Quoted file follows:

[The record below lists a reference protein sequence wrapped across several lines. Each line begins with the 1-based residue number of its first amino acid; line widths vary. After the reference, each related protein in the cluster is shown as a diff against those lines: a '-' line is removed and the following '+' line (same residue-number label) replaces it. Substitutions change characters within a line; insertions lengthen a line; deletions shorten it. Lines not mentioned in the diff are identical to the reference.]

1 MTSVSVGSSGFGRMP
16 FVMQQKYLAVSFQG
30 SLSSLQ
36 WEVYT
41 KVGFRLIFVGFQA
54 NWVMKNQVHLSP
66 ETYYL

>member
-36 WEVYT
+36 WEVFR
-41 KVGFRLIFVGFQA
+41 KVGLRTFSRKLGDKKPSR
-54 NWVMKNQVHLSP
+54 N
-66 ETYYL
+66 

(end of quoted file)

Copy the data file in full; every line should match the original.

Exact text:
[The record below lists a reference protein sequence wrapped across several lines. Each line begins with the 1-based residue number of its first amino acid; line widths vary. After the reference, each related protein in the cluster is shown as a diff against those lines: a '-' line is removed and the following '+' line (same residue-number label) replaces it. Substitutions change characters within a line; insertions lengthen a line; deletions shorten it. Lines not mentioned in the diff are identical to the reference.]

1 MTSVSVGSSGFGRMP
16 FVMQQKYLAVSFQG
30 SLSSLQ
36 WEVYT
41 KVGFRLIFVGFQA
54 NWVMKNQVHLSP
66 ETYYL

>member
-36 WEVYT
+36 WEVFR
-41 KVGFRLIFVGFQA
+41 KVGLRTFSRKLGDKKPSR
-54 NWVMKNQVHLSP
+54 N
-66 ETYYL
+66 